In 2016, Rick Perry's ideas are the new black

The most recent example was in Iowa, where Mike Huckabee started proclaiming the virtues of judicial term limits, something that’s been a part of Perry’s populist agenda for years. Perry called for privatizing airport security/busting TSA unions, which was added to the 2012 GOP platform. Perry’s 2012 push for a flat tax is an idea that has since been endorsed by Ted Cruz, Rand Paul, and Scott Walker. On foreign policy, his calls during the campaign for cuts to foreign aid to other regimes was pushed by Paul, particularly for Pakistan; he called for sanctions to the Iranian Central Bank, which Congress passed and President Obama signed into law the following year. And on education, after criticizing Mitt Romney over his praise for Race to the Top funding during the election, Perry was ahead of the curve in being one of the initial four states rejecting Common Core, a position now held by Bobby Jindal, Scott Walker, Rick Santorum and others.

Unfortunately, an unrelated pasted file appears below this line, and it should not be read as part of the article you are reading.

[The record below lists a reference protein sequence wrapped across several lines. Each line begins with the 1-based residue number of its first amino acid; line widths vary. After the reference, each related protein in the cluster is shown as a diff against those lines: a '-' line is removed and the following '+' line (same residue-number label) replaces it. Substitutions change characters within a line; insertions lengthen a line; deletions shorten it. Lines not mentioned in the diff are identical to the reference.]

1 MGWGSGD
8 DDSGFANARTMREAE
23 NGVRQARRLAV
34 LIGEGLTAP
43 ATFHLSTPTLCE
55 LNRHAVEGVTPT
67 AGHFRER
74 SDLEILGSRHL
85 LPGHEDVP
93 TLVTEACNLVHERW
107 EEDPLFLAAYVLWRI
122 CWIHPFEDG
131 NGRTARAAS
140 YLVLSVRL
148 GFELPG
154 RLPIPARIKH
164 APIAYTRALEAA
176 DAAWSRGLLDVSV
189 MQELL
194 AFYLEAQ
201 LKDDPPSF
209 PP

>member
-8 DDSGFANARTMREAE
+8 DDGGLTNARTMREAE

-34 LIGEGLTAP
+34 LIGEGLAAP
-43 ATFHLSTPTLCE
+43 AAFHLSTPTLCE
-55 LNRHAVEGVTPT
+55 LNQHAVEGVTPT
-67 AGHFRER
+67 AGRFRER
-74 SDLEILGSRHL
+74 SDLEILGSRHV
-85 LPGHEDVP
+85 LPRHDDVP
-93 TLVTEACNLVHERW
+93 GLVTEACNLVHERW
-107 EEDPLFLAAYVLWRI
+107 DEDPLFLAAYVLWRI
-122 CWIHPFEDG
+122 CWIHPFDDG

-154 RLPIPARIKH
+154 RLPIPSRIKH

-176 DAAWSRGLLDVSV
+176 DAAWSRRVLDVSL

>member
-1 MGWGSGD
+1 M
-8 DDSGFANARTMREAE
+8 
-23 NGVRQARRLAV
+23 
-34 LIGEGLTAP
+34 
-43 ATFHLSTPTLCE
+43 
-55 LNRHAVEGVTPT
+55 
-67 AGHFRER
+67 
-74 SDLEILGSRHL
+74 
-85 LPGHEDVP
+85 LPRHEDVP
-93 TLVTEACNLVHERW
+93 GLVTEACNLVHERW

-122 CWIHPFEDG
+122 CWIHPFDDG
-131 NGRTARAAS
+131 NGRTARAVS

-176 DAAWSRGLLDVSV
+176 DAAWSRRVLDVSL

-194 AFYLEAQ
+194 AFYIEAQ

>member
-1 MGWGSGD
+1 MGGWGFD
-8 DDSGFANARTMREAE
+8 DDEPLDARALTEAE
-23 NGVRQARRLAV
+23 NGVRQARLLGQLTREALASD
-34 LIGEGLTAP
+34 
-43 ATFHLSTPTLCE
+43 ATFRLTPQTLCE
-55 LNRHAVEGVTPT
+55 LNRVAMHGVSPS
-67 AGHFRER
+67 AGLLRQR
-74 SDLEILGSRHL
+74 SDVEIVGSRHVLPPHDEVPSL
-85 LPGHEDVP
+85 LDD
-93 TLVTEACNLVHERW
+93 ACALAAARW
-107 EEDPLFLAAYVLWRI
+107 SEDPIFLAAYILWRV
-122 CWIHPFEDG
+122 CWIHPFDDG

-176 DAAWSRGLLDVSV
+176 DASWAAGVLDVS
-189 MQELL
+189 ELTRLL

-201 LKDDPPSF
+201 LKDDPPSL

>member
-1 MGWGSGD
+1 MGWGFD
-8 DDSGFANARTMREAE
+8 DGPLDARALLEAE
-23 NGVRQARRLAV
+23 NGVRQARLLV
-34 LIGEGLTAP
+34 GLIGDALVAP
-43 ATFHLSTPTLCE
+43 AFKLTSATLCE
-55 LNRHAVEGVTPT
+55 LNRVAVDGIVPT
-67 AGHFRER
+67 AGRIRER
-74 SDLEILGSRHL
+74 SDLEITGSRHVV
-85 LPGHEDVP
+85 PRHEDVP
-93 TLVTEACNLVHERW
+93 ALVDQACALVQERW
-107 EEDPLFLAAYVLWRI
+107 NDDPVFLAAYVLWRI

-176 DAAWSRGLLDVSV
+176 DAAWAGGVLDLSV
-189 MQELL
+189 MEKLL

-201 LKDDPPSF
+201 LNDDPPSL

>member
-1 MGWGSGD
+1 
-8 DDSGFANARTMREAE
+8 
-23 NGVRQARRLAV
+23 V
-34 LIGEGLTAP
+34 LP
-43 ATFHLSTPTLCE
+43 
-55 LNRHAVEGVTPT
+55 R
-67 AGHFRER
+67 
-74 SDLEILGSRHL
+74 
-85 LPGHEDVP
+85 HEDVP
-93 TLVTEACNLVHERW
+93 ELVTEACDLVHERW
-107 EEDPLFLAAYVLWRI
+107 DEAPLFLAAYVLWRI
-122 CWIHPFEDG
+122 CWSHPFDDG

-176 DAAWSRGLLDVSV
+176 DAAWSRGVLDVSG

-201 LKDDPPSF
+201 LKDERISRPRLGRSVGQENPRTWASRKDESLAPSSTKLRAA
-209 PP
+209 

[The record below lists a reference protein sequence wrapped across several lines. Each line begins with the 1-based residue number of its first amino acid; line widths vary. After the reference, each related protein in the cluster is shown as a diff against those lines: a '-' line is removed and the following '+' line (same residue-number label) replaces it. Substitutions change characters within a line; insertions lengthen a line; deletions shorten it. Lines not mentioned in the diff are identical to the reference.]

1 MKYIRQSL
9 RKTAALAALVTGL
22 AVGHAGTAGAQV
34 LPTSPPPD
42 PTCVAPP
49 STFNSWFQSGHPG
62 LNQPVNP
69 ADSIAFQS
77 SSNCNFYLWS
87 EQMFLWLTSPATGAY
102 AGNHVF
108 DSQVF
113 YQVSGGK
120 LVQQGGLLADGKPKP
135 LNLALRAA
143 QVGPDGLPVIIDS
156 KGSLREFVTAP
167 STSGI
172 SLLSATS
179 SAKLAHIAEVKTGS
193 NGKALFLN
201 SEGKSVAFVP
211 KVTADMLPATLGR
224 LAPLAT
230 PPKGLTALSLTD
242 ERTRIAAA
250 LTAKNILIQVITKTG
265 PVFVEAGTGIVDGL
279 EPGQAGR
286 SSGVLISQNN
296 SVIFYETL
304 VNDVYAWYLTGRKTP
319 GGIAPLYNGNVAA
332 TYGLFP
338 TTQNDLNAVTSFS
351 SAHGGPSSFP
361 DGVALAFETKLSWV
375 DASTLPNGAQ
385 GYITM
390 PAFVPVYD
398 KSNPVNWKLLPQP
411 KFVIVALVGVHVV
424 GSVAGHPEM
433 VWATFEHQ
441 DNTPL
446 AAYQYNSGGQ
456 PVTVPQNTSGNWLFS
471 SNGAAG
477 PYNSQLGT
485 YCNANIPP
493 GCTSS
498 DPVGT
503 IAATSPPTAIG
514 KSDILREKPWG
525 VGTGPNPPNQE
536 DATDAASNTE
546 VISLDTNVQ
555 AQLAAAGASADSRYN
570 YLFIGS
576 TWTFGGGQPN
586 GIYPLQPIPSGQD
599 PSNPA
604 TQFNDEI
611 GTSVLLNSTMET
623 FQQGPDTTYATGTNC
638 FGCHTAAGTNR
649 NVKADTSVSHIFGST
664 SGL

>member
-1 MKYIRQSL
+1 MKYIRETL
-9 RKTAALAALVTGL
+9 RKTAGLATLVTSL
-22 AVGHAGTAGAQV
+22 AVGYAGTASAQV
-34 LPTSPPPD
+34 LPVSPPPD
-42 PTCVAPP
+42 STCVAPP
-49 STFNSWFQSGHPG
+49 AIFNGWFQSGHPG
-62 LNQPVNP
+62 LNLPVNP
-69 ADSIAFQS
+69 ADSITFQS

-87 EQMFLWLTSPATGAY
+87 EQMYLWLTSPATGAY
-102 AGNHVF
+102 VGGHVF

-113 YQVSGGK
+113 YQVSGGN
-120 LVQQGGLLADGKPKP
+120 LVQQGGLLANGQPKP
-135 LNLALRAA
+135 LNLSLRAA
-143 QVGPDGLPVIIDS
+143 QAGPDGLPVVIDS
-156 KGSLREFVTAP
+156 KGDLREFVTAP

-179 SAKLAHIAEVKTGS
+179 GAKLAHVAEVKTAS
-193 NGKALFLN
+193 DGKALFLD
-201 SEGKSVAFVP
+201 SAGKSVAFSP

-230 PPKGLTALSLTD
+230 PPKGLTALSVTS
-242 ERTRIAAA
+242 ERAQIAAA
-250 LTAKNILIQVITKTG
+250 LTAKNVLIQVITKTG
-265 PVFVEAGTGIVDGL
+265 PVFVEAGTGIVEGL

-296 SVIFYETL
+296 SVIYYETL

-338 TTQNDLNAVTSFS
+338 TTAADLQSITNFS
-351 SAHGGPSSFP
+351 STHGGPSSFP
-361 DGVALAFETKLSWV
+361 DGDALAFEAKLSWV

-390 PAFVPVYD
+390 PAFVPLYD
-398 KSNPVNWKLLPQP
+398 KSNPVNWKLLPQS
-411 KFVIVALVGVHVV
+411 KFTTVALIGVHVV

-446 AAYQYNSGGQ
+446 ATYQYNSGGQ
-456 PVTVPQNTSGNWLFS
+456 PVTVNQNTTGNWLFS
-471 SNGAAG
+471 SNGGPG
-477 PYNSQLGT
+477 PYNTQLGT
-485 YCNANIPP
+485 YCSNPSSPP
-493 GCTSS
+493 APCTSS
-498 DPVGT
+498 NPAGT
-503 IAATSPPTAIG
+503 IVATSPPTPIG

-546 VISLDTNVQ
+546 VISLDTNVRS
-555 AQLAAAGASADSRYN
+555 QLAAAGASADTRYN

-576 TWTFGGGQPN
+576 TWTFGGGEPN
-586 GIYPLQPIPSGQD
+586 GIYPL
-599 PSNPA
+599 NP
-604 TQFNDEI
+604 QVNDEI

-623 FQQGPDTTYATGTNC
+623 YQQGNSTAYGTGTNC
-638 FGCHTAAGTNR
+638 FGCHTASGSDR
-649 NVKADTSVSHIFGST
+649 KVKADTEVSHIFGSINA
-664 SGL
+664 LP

On immigration, where Perry suffered for his views in the 2012 primary, you see wider acceptance of those views in the 2016 field: he was forced to defend his first-of-its-kind in-state tuition law for the children of illegal immigrants, a law that has since been endorsed by Huckabee, Jeb Bush, Marco Rubio, Chris Christie, and others. Perry’s position on reform – secure the borders first, then deal with those here illegally – didn’t originate with him, but has since become the go-to line for politicians who oppose comprehensive deal-making on the subject. For as much as Perry’s “I don’t think you have a heart” line hurt him in 2012, it will be interesting to see how he is positioned in a field with a larger number of politicians who favor more immigration and reform, generally.